3) Find Examples Growing: The best way to really learn to identify plants is to see them growing. With enough sightings, even very young kids can become experts in a growing season.
4) HAVE FUN OUTSIDE! Now that your group knows what plants to avoid, there’s nothing to stop them from fully experiencing, playing, observing, and discovering the outsidoors in wild (and not so wild) places.
5) Don’t stop with poisonous and irritating plants. Once kids start getting the hang of identifying plants, add edible and healing plants to your guide!
Early spring is the perfect time to forage for wild greens. Many of the first plants to emerge from river banks, forests, and fields are edible, and they’re available before anything is ready from the garden. In addition, early shoots are often the most delectible part of plant to eat! If you need any more convincing, research the nutrition content of these greens – they’re all packed with vitamins and minerals.
When foraging, remember: Never take everything! Leave enough healthy plants so that your favorite sites continue to produce year after year. This, of course, is not true if you’re harvesting edible invasive plants.
Wild Leeks: Also known as Ramps, these are our favorite wild spring edibles. It’s delicious and if you know the right places, can be quite abundant. It often grows by river banks and is one of the first green leaves to emerge in the spring. Bring a trowel with you to harvest the nice white bulbs along with the green leaves and purple stems. We fry it to bring out its sweet mild oniony flavor and use it instead of leeks or onions in recipes.
Marsh Marigold: We harvest Marsh marigold leaves, stems and flower buds before the flowers open. Stems are tender and break for an easy harvest. This plant can be toxic if eaten raw! Because of high tannin levels, we boil in three water baths. Bring a pot with your chopped marigold harvest to boil and simmer for 5 minutes. Drain and repeat three times. The result has a mild flavor and a texture similar to over-cooked spinach – soft and slimy. If they can accept the texture, marigolds are good for those who don’t like the common bitter hints in many wild plants.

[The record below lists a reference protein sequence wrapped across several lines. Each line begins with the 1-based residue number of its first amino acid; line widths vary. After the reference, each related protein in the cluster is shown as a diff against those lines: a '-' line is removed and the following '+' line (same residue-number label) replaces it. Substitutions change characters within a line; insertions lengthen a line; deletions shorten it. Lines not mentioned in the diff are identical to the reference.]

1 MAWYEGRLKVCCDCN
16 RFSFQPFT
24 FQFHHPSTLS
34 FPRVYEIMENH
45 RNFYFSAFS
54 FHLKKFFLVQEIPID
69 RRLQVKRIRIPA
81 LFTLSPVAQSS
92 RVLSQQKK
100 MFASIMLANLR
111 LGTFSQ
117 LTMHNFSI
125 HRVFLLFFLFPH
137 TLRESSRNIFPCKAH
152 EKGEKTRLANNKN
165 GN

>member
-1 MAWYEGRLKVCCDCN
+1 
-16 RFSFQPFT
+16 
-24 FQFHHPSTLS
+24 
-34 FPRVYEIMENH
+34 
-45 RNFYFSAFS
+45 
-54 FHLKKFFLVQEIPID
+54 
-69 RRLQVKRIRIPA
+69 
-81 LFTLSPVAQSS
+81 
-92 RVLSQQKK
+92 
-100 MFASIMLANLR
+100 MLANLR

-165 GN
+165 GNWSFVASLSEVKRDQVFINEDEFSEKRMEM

Dandelion Greens: Everyone knows a place where dandelions grow! Young leaves are tender and less bitter than older ones. We harvest before the plants bloom and fry the leaves. The slightly bitter and very dark green leaves can be used in place of collards in recipes. Dandelions have thin tender leaves though, so they don’t need as long a fry time.
Nettles: I first harvested nettles to dry for tea. Now I enjoy them as an edible green. The leaves loose their stingy-ness once they are boiled, but use caution when harvesting!! I use gloves and pinch the tender tops off of young plants. I wash in a colander, stirring with a slotted spoon to avoid being stung. Boil in a shallow water bath for about 10 minutes to get a deep green spinach substitute! Leaves can also be thrown directly into soup broth. Some tasters found the mild green flavor to have hints of fishyness. This disappeared when used as an ingredient in a larger dish but was present when eaten plain.